The tumor suppressor p53 is in equilibrium at cellular concentrations between dimers and tetramers. Oncogenic mutant p53 (mut) exerts a dominant-negative effect on co-expression of p53 wild-type (wt) and mut alleles in cancer cells. It is believed that wt and mut form hetero-tetramers of attenuated activity, via their tetramerization domains. Using electrospray mass spectrometry on isotopically labeled samples, we measured directly the composition and rates of formation of p53 complexes in the presence and absence of response element DNA. The dissociation of tetramers was unexpectedly very slow (t(1/2) = 40 min) at 37 degrees C, matched by slow association of dimers, which is approximately four times longer than the half-life of spontaneous denaturation of wt p53. On mixing wt tetramers with the oncogenic contact mutant R273H of low DNA affinity, we observed the same slow formation of only wt(4), wt(2)mut(2), and mut(4), in the ratio 1:2:1, on a cellular time scale. On mixing wt and mut with response element DNAs P21 and BAX, we observed only the complexes wt(4)xDNA, wt(2)mut(2)xDNA, and mut(4)xDNA, with relative dissociation constants 1:4:71 and 1:13:85, respectively, accounting for the dominant-negative effect by weakened affinity. p53 dimers assemble rapidly to tetramers on binding to response element DNA, initiated by the p53 DNA binding domains. The slow oligomerization of free p53, competing with spontaneous denaturation, has implications for the possible regulation of p53 by binding proteins and DNA that affect tetramerization kinetics as well as equilibria.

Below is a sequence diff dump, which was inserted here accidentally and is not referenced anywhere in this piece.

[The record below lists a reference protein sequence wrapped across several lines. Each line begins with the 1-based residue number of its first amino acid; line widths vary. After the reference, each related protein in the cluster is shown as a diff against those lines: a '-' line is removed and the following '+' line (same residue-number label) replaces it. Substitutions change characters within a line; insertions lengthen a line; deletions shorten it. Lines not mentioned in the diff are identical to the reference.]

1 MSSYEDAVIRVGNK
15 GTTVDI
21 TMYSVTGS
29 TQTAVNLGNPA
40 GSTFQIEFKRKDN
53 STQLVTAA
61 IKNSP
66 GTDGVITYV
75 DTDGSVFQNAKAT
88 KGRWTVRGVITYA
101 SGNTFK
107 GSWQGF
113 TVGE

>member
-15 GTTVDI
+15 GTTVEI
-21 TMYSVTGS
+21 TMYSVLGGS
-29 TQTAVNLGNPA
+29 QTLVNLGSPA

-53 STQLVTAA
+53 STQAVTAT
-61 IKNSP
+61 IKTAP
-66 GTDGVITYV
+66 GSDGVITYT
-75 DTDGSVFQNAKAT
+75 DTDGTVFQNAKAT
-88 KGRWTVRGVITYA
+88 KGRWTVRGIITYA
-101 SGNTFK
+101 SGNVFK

2009. Vol. 106, no 34